An often-repeated question : is the internet (or more specifically the world wide web) the modern equivalent of a great library, full of erudite learning on dozens of subjects? Or is it more akin to a newsagent, stacked with up-to-date titles, catering superficially for the narrowest of niche tastes? Or is it  perhaps a cavernous second-hand bookshop, reaching  all parts of the reading public, like the former railway station in Alnwick  or the several multi-roomed castles in Wigtown?

You can decide for yourself which category best suits articles from now defunct music publications.

Like many, especially male readers, I have spent a certain amount of time listening to various types of pop, rock, folk and jazz music and also reading newspapers and magazines associated with these. One music paper I bought regularly for a time in the 1970s was Sounds, and I can still recall the names of some of the journalists who wrote for it, and even to what extent their tastes accorded with my own.

One name which  I recall was Steve Peacock. Peacock appeared to have a taste in rock music which seemed particularly cool (since this adjective has continued in vogue unchanged in meaning into the 21st century, I can’t immediately think of a better one):  Van Morrison, Captain Beefheart, Little Feat, the jazz-influenced experimenters like Soft Machine, certain members of the folk-rock school like Fairport Convention and the Incredible String Band, reggae. He seemed to share many of the tastes of the late John Peel who was at that time a columnist and occasional singles reviewer with the paper.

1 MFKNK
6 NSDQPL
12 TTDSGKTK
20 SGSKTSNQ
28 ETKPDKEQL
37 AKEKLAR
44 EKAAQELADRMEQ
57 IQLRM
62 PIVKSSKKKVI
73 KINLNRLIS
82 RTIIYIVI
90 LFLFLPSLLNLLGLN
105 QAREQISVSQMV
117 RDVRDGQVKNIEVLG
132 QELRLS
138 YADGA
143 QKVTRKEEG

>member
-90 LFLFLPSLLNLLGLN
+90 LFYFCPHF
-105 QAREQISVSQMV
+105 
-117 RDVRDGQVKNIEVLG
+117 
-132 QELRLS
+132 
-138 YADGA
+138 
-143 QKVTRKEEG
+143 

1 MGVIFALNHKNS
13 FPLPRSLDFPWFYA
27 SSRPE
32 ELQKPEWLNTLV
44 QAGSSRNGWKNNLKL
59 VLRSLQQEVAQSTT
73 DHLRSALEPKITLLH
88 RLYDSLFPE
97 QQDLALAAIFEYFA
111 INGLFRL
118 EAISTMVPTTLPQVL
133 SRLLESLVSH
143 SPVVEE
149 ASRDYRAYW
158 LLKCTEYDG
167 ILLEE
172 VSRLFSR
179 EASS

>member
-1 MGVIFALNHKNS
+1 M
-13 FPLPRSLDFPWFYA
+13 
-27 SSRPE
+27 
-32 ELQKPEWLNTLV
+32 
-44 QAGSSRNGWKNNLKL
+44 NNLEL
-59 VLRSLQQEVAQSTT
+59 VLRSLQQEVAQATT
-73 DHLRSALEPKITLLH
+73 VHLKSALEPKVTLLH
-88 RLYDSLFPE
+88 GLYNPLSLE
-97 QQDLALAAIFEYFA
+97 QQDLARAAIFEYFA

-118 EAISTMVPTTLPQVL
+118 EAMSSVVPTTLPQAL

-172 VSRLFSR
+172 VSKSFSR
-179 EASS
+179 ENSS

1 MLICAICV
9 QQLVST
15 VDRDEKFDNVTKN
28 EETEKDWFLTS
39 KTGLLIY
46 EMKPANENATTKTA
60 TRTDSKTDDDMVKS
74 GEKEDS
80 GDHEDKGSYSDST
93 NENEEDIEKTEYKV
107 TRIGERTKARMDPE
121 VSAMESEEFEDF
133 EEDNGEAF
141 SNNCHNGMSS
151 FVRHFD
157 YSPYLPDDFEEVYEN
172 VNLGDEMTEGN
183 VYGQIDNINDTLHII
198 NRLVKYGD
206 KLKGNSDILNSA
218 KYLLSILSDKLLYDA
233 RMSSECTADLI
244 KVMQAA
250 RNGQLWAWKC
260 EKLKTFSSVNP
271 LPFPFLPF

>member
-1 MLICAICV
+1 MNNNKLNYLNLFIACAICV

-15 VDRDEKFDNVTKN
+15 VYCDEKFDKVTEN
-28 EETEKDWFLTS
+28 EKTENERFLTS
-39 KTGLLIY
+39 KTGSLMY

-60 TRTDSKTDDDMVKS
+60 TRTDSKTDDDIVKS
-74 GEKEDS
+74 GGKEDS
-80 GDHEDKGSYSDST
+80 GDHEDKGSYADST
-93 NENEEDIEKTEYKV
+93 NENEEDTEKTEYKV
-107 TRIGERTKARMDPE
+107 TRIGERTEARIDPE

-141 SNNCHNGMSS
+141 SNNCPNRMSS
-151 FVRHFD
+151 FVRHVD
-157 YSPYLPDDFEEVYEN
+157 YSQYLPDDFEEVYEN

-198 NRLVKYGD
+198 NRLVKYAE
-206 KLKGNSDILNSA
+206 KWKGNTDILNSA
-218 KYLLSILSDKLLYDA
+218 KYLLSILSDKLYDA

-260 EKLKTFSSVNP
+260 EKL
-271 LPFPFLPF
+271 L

In the later 70s, Peacock left Sounds along with a number of colleagues and joined another, short-lived, publication,  Streets Ahead, which appeared to cover other arts, current affairs and sport as well as popular music. After that, I never saw his by-line again.

Until thirty years after that, when the internet had arrived, and, one day, I came across the web-site of one Steve Peacock, a journalist and broadcaster who appeared to specialise in agricultural and countryside matters. The web-site suggested  that he had spent some youthful years in music journalism, so it did seem to be the same man. However, it appeared that, in contrast with some of his contemporaries who had continued their coverage of  popular music into the glossy magazine world of the 1980s and 1990s, or on radio or TV,  music had been only a temporary part of Peacock’s professional career.  For the subsequent  thirty years he ploughed (to use an obvious and lazy pun) an entirely different furrow.

Some of Peacock’s pieces on such  luminaries as King Crimson and Roxy Music feature elsewhere on the internet, but this story serves for me as a reminder that something that seems important and long-lasting when you are young, may become, if you are lucky enough to live longer, only one short adventure among many.

In the light of Peacock’s range of expertise, it is probably appropriate that one particular snippet of his music journalism which sticks in my mind has  a wider resonance. When Bad Company, whose members had enjoyed success with other bands,  released their first album in 1974,  Peacock felt that it was a bit predictable. “It is a manifesto, a policy statement,” he wrote, “and, like all such things, it tends to state the obvious and let the finer points slide.”  I thought then that it was a clever thing to say, and, ever since, it has seemed an observation which has remained very relevant and applicable to manifestos compiled by other people.